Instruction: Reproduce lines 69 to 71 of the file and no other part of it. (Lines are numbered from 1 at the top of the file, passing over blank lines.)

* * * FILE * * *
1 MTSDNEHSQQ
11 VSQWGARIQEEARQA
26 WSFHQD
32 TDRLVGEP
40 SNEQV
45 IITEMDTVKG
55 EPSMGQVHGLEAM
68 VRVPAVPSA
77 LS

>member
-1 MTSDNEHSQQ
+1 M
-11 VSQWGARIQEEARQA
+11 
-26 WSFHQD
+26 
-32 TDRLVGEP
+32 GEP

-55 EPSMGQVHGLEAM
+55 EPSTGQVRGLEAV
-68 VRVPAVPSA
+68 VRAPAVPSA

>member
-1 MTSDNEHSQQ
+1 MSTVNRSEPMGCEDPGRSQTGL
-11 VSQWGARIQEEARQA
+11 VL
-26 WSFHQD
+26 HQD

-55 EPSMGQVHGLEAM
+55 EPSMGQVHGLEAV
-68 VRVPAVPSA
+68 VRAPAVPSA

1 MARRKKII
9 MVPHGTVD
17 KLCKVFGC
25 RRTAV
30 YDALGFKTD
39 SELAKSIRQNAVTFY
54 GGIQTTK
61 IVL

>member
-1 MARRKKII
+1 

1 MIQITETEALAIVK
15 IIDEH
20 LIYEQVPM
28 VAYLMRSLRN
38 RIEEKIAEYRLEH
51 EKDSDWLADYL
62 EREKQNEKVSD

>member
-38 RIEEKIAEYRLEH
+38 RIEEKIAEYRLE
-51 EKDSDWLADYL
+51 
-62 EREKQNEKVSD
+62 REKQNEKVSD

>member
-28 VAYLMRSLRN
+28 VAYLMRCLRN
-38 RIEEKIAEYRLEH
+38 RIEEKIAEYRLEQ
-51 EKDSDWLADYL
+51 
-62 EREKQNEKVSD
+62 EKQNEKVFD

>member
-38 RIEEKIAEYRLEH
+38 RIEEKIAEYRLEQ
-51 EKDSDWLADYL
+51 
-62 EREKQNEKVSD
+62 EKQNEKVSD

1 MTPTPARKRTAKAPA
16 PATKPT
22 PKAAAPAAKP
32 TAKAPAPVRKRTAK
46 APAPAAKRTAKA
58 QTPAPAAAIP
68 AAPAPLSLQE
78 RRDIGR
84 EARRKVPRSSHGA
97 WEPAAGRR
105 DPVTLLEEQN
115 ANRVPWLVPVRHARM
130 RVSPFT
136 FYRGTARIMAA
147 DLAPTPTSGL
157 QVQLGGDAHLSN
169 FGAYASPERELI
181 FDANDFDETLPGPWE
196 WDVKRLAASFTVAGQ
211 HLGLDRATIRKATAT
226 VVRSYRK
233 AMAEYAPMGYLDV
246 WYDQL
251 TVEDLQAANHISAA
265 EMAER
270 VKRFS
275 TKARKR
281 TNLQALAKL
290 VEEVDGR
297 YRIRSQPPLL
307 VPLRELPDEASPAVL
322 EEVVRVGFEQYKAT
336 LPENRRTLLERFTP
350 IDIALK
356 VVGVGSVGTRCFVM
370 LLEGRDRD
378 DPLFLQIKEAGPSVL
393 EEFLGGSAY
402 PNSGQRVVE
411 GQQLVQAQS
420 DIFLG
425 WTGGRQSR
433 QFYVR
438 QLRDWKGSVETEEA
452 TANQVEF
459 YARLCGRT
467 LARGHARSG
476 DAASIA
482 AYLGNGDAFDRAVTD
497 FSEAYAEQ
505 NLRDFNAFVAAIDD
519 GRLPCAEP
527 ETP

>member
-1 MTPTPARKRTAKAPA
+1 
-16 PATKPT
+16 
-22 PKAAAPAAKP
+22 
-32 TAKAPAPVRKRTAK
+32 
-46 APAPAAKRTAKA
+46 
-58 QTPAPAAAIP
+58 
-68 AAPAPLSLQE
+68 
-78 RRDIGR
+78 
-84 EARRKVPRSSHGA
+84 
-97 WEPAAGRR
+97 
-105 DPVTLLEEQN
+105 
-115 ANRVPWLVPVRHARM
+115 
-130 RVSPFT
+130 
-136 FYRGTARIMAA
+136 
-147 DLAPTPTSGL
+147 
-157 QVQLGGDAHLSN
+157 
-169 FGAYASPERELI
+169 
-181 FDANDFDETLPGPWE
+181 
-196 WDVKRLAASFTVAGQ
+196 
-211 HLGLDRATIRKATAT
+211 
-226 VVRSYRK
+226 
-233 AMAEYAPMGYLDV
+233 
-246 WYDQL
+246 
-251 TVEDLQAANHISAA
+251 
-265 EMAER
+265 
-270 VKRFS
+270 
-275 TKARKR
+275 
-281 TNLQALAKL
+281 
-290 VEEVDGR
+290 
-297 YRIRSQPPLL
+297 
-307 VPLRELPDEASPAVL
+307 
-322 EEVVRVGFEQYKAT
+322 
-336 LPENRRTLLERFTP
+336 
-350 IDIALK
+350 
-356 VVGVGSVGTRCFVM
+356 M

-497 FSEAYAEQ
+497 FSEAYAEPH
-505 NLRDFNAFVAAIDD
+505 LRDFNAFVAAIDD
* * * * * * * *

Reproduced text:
-38 RIEEKIAEYRLEH
+38 RIEEKIAEYRLEQ
-51 EKDSDWLADYL